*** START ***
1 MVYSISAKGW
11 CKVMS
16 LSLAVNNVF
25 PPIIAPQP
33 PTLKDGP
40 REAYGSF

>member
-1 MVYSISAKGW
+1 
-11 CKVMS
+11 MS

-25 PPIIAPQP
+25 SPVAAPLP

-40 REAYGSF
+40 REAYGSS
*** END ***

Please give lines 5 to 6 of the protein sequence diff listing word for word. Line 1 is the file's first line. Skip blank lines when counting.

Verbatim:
33 PTLKDGP
40 REAYGSF